Name: Bridgeport-Spaulding Community School District
Location: Bridgeport, Michigan
Number of schools: 4
Number of students: 1,522
Bridgeport-Spaulding Community School District was in need of updating its classrooms, including teacher and student technology, and classroom furniture. With limited time before the start of the 2021/22 school year, the district had to determine what would best support teachers and students.
In addition to new student devices and flexible classroom furniture, the district purchased Epson BrightLink interactive laser displays for every classroom and new 10-foot-wide whiteboards, which allows for a larger than 100-inch image size1, larger than traditional and interactive flat panels, that works for them.
No Barriers, Just Possibilities
Bridgeport-Spaulding Community School District, located in Saginaw County in central Michigan, is home to more than 1,500 students across its four buildings. The county has one of the highest poverty rates in the state, and 100 percent of its students qualify for free and reduced lunch.
Mark Whelton, the district's superintendent, started his current role in the summer of 2018 and introduced one of his mottos to the district, "no barriers, just possibilities." The district applied this motto when they made plans to purchase new technologies and update every classroom.
"If you build it, they will come..."
Bridgeport-Spaulding was in need of updating its classrooms. The classroom desks, for example, had been there since the 1960's and were old and uncomfortable. For instance, the chairs were connected to the desks which would not accommodate every student. Whelton wanted to clear everything out, start from scratch, and be sure to break down any possible barriers to high quality teaching and learning they had in the classrooms.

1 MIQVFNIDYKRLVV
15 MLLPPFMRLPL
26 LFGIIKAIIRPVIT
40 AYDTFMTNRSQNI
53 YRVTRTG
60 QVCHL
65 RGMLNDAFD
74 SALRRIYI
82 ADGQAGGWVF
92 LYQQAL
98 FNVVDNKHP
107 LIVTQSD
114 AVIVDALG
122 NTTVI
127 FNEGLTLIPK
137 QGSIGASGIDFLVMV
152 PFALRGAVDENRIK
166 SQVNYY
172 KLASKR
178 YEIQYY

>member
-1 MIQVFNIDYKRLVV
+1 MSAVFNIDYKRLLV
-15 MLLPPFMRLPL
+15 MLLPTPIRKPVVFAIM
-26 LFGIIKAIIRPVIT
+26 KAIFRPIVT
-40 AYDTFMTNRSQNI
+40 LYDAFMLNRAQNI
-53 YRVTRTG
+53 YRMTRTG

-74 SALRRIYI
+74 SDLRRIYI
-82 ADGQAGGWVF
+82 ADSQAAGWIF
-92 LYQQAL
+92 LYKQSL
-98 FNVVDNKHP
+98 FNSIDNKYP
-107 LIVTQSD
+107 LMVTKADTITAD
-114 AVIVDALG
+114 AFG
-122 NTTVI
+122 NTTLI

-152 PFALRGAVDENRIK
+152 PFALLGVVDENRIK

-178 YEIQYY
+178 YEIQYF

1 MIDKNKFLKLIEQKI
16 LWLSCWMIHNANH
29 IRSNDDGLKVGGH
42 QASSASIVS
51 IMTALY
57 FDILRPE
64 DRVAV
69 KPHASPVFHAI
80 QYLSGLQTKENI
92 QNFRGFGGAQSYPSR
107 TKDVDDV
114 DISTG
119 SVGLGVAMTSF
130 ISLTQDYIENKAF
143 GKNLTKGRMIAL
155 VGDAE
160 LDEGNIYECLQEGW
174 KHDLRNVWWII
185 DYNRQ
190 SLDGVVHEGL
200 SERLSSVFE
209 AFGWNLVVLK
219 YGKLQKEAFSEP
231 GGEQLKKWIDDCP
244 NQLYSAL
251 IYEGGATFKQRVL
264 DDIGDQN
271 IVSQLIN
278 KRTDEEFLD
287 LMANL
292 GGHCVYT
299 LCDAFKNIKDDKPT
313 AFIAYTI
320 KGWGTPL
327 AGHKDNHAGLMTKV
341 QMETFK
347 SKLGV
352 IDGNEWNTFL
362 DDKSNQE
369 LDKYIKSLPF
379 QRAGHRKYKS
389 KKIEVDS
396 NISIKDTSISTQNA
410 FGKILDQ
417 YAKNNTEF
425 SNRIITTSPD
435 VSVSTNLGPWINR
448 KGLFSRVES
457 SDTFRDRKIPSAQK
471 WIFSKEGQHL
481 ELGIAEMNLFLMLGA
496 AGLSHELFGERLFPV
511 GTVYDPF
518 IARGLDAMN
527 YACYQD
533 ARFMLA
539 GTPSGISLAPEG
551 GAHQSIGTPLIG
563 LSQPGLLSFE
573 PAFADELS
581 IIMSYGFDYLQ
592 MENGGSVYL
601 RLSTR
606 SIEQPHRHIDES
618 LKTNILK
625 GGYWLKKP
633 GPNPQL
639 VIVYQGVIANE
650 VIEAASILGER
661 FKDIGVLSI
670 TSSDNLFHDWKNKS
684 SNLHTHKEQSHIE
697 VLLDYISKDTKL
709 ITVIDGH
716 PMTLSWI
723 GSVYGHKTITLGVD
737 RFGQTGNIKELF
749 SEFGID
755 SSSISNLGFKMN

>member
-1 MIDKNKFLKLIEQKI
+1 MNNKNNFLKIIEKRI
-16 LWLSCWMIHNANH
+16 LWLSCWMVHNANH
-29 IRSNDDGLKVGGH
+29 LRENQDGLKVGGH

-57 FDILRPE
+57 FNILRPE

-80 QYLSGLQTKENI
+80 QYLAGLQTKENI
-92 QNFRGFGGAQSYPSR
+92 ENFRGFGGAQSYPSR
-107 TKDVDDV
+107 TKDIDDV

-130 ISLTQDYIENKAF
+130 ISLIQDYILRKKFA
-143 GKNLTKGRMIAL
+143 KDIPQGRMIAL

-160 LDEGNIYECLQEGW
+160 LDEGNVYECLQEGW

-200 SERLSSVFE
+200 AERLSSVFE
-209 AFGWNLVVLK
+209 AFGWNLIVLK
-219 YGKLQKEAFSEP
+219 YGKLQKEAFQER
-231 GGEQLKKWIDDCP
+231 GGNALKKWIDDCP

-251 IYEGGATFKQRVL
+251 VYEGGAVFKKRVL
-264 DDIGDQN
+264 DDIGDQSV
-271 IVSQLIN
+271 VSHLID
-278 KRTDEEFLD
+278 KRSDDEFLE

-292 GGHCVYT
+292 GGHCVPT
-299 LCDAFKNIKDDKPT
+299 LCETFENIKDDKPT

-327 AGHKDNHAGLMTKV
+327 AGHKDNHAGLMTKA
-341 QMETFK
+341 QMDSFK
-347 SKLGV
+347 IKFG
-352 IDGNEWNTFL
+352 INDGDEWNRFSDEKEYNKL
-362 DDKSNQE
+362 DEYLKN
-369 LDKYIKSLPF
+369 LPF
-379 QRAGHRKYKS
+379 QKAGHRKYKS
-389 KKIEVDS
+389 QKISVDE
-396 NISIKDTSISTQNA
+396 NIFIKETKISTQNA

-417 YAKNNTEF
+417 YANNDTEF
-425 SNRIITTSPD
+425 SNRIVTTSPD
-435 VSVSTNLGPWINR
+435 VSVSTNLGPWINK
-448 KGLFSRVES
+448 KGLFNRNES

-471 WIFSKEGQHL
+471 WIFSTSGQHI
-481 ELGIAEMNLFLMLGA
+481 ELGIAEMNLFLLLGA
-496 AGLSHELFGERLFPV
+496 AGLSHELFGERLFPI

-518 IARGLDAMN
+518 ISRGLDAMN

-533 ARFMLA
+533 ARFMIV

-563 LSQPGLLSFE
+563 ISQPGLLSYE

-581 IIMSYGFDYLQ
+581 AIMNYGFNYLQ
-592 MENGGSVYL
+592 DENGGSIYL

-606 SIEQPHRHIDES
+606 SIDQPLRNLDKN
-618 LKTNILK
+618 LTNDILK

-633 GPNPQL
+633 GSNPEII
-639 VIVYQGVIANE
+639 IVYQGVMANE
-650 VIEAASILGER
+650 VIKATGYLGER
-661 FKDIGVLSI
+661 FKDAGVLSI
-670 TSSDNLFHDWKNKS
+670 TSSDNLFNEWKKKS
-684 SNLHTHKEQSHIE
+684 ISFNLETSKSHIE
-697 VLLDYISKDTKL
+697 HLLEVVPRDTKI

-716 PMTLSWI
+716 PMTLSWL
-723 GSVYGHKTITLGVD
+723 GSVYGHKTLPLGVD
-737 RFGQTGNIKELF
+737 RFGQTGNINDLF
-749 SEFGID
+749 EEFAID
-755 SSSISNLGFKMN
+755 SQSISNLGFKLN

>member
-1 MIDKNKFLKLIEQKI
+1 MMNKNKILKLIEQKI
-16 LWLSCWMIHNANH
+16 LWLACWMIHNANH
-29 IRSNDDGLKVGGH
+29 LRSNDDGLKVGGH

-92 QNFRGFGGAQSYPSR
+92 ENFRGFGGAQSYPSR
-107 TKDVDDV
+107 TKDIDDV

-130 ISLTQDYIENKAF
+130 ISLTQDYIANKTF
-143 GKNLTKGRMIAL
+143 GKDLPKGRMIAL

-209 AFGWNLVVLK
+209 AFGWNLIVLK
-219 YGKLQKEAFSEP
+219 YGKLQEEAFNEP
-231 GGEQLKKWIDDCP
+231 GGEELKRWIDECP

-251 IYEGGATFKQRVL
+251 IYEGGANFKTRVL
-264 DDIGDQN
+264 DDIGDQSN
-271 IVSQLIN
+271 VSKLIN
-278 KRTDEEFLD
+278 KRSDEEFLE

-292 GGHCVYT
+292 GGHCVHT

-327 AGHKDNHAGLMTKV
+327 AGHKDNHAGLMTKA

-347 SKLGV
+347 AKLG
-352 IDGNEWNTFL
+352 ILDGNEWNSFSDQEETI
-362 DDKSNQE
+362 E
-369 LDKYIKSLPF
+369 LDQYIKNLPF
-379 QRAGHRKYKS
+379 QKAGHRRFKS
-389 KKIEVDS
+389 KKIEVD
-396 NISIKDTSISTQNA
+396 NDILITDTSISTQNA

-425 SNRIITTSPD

"We knew we needed to update our furniture to provide a better learning environment for students. This was happening during COVID and we were the first district to get ESSR funding approved for furniture," said Whelton. "As part of the selection process, we had some of our students test different chairs and desks, including our star basketball player, because we needed to make sure the desks would accommodate everyone."
Each classroom got composite, light desks with flexible, non-connected chairs. Everything in the classrooms is movable and stackable which helps create a flexible learning environment for the students. This idea of offering a flexible learning environment carried over when the district was determining which display technology to choose.
"A bright future is ahead of you..."
One barrier to installing display technology was having walls that are mostly windows. The rooms are very bright which is great for learning. However, with their old projectors teachers needed the shades down and lights off in order to use them. Whelton found it was difficult to engage students in that type of setting. So, the district purchased BrightLink interactive laser displays to help transform every classroom into an exciting space to learn in by providing 5,000 lumens of color and white brightness2 and a virtually maintenance-free 20,000-hour laser light source with no lamps3. "When we put the BrightLink in the first room, I was immediately sold," said Whelton. "It's absolutely beautiful and is something that impacts students immediately."